WASHINGTON (AP) – Aug. 17, 2015 – U.S. homebuilders grew slightly more optimistic about the housing market in August, putting their confidence at levels last seen a decade ago during the debt-fueled housing boom.
The National Association of Home Builders/Wells Fargo builder sentiment index released Monday rose this month to 61, the highest level since November 2005. The reading was 60 in both June and July. Any reading above 50 indicates more builders view sales conditions as good, rather than poor.
“The fact the builder confidence has been in the low 60s for three straight months shows that single-family housing is making slow but steady progress,” said Tom Woods, a Missouri-based builder and chairman of the National Association of Home Builders.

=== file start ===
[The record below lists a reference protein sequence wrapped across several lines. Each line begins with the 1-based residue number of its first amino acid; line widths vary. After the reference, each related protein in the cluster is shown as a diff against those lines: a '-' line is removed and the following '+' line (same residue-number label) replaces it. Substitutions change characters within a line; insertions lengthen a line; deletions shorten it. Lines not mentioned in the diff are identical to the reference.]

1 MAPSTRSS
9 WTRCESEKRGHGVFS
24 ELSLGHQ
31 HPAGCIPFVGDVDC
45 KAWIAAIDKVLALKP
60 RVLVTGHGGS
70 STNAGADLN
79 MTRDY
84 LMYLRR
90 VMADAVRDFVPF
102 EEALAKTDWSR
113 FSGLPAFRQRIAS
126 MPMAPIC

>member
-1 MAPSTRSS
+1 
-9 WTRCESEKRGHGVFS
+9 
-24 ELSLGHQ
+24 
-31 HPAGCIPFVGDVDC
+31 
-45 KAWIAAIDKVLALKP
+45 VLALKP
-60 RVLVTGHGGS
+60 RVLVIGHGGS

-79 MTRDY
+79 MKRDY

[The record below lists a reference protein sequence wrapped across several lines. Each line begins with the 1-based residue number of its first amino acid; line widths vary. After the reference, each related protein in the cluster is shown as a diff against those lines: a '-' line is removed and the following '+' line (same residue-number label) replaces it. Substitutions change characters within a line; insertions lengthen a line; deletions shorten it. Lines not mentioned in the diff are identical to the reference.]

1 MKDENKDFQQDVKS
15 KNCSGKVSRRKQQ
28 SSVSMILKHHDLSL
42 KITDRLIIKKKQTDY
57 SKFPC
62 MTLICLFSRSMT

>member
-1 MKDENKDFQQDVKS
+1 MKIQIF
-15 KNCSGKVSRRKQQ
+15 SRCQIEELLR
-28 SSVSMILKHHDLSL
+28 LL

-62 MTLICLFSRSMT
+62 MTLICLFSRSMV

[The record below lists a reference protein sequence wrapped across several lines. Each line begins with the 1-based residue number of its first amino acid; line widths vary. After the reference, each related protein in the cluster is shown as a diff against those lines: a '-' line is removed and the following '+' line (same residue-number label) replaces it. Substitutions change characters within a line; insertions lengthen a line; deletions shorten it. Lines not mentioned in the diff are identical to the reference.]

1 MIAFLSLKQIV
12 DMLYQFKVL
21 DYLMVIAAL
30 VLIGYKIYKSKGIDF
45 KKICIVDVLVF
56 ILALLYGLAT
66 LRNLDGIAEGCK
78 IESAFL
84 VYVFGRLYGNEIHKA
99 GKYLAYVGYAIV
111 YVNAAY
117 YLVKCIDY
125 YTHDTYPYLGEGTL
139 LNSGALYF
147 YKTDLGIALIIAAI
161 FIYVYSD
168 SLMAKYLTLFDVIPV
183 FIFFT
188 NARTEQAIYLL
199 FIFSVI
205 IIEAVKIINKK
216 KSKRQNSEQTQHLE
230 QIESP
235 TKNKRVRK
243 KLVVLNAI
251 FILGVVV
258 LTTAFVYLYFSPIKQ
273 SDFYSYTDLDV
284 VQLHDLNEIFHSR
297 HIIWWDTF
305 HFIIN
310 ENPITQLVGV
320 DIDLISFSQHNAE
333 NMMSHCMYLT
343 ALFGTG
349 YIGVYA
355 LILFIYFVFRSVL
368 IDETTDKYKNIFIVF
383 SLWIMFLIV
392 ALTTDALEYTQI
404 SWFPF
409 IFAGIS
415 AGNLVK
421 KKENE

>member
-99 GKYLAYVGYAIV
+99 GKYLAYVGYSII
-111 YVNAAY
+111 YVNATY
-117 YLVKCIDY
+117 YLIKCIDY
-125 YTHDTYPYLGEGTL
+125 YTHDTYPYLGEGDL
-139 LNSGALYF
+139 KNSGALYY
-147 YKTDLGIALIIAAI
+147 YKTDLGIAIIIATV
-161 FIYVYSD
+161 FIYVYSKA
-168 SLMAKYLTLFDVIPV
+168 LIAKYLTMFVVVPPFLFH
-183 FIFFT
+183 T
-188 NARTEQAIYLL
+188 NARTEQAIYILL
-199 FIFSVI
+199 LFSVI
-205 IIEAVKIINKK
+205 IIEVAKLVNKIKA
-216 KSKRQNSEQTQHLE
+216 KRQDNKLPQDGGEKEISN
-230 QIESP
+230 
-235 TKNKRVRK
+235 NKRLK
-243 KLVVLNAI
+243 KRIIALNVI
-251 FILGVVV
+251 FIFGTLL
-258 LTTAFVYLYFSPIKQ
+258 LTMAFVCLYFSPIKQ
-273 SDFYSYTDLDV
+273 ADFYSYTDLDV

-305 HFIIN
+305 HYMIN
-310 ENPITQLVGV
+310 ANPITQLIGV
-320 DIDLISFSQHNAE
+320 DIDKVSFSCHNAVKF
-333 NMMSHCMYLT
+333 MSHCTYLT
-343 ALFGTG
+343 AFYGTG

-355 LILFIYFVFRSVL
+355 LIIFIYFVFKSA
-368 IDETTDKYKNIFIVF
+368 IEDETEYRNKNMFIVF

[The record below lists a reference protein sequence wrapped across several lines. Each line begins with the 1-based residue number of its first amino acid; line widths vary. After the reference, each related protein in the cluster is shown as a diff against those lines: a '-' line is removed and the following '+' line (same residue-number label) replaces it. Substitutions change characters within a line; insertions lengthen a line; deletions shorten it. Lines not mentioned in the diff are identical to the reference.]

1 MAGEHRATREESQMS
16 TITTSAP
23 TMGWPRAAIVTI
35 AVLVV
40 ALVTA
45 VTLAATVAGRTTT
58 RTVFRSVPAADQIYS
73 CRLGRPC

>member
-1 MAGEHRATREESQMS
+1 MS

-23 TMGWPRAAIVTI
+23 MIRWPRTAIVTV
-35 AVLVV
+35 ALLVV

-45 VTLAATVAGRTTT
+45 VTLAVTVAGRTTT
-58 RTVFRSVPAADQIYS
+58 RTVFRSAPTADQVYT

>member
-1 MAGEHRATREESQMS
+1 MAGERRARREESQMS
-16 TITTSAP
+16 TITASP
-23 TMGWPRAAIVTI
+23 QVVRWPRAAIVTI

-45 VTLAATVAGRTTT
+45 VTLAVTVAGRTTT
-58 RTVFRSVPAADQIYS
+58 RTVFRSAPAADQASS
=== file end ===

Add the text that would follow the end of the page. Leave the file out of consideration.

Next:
Through the first half of 2015, the government reported that new-home purchases shot up 21.2 percent to 274,000.
This comes as employers have added 2.9 million workers over the past year and the unemployment rate has dropped to 5.3 percent from 6.2 percent. The hiring has infused the economy with new paychecks that have supported the spending on housing and autos, among other expenses.
And average mortgage rates remain under 4 percent, putting them about two percentage points below this historical average.
Mortgage giant Freddie Mac said the average rate on a 30-year fixed-rate mortgage was 3.94 percent last week.
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